Monday, May 11, 2009

A case of consumption

An old New England aphorism has been rattling around in my head:
"Use it up, wear it out;
"Make it do or do without."
That led to my thinking about a couple of my grandfather's favorite expressions:

"There's nothing so satisfying as leaving a store empty-handed."

"If a ball of string costs seven cents, two for a dime isn't much of a bargain if you need only one ball of string."

Frugality, or simply the ability to differentiate between wants and needs, comes to most of us either later in life or out of necessity. Common wisdom tends to make more sense as the years pass. My grandfather, a dairy farmer raising a family during The Great Depression, had no choice.

For me, it's a little of both.

Like most kids, I was a dedicated to thoughtless consumption. Our teenage spawns are the same way, totally focused on turning every waking moment to their personal material advantage and getting their hands on The Next Big Thing. It drives me nuts.

I understand that it's the nature of dependent children to be selfish. It still drives me nuts.

At some point -- and honestly, I can't tell you exactly when -- I began deriving less satisfaction from consumption and more pleasure from making material things last. A quest for shiny new things receded and a more thoughtful approach to utility emerged.

It wasn't that I stopped buying stuff, as George Carlin put it -- I just felt the need to buy less stuff, less often. I kept the stuff I had, and if my stuff broke I did my best to fix it instead of replacing it. When I did buy stuff, often I bought used stuff.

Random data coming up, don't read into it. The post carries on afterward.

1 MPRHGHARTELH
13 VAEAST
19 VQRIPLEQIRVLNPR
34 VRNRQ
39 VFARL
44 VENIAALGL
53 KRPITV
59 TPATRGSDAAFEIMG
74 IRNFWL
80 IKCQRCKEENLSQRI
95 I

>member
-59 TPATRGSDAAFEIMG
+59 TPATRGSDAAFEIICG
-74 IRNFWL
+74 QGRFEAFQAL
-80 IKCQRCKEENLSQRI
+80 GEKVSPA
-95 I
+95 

I finished leftovers rather than giving in to momentary cravings. If there was a tool I'd likely need only occasionally, I'd borrow. Wanting for a bolt or a bracket, dipping into a bucket of salvaged parts took the place of a trip to Home Depot. I developed an arguably strange sense of pride in wearing a 20-year-old sweater.

Foolishly, I thought I had the whole consumption thing licked -- and then my financial situation went south, revealing that I wasn't nearly as frugal as I thought I was. Suddenly aware that I still had far more stuff than I possibly could need, I saw many other ways to make do and do without.

Building on previous efforts, then, my personal economy continues to evolve. It's not a matter of living like a Quaker or a Scrooge -- it's about being responsible and accountable instead of caving to the wish for material gratification.

Today I live well within my means. Even though I got here relatively late and out of necessity, I think my grandfather would like that.